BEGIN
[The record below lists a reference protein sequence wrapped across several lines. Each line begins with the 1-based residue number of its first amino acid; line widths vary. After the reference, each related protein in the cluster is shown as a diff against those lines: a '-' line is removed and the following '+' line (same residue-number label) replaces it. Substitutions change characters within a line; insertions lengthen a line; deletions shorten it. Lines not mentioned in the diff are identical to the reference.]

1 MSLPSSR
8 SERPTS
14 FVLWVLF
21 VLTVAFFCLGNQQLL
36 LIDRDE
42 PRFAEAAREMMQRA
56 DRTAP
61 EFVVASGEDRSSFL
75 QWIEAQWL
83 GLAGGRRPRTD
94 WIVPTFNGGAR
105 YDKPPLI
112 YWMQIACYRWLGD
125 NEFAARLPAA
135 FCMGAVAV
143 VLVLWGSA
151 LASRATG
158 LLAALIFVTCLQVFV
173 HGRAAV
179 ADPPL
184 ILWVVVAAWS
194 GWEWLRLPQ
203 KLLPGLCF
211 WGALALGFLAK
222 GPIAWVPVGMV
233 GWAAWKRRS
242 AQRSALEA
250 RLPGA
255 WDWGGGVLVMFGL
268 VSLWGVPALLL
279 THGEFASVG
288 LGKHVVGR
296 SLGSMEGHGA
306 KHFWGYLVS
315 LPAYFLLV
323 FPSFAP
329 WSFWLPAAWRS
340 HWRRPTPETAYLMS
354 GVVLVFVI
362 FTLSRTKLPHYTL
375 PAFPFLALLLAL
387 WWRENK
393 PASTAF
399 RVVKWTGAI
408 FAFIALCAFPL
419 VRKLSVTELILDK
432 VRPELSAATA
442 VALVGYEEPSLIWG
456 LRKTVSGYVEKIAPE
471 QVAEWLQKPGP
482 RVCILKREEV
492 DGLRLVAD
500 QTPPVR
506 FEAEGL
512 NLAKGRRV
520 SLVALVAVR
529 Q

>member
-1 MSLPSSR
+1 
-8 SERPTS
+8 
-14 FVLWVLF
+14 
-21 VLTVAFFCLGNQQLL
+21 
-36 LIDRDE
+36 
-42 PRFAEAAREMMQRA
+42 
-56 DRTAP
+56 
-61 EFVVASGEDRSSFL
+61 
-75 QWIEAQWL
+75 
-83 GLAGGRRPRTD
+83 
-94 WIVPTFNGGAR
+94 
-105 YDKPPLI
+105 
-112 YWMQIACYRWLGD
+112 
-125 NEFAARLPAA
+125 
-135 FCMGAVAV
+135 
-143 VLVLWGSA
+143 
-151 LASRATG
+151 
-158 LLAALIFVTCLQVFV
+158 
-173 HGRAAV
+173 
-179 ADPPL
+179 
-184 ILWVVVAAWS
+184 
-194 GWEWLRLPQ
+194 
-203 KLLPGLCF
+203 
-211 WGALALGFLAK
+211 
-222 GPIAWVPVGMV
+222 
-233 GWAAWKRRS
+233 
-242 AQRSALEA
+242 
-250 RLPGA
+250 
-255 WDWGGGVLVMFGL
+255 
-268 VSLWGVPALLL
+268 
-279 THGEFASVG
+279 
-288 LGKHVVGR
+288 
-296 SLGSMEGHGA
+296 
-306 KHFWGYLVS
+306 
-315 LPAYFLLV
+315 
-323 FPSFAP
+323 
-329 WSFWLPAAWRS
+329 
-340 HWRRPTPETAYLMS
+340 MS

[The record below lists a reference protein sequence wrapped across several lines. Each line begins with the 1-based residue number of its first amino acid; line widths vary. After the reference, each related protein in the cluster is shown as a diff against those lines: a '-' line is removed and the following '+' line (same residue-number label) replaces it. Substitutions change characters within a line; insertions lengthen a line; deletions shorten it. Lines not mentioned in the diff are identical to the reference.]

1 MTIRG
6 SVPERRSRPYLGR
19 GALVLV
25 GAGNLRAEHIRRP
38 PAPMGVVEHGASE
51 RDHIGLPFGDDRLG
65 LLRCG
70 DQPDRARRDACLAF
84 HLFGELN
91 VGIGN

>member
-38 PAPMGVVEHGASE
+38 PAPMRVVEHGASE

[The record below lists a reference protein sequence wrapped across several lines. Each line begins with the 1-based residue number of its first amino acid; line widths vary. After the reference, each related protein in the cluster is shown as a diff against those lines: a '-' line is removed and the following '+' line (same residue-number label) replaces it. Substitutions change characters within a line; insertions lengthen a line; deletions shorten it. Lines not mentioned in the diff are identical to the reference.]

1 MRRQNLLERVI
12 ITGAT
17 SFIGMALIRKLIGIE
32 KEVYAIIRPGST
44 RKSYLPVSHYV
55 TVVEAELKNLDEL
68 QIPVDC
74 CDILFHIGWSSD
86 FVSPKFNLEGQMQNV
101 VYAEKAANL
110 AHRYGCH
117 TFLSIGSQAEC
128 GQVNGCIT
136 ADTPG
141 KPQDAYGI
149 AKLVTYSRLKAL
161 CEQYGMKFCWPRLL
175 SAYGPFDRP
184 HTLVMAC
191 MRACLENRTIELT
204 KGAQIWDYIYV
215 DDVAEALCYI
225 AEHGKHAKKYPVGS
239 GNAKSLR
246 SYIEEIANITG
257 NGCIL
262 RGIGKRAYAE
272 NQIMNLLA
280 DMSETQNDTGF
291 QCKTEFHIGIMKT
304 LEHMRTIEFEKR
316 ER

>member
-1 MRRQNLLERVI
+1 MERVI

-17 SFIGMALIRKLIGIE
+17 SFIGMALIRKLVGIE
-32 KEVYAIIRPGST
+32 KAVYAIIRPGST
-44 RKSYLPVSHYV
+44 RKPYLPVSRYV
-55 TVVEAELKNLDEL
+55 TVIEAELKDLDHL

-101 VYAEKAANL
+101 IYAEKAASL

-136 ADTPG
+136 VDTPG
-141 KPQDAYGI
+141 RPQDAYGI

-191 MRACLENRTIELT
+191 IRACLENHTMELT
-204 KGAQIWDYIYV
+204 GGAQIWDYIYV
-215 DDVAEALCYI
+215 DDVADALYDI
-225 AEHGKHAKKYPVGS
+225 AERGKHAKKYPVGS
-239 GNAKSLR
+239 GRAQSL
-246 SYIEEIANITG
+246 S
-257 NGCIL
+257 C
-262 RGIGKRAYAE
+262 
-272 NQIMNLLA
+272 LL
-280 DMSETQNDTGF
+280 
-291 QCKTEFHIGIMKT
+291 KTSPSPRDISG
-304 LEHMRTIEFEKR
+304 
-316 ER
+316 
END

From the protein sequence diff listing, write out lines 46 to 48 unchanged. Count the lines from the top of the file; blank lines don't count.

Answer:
408 FAFIALCAFPL
419 VRKLSVTELILDK
432 VRPELSAATA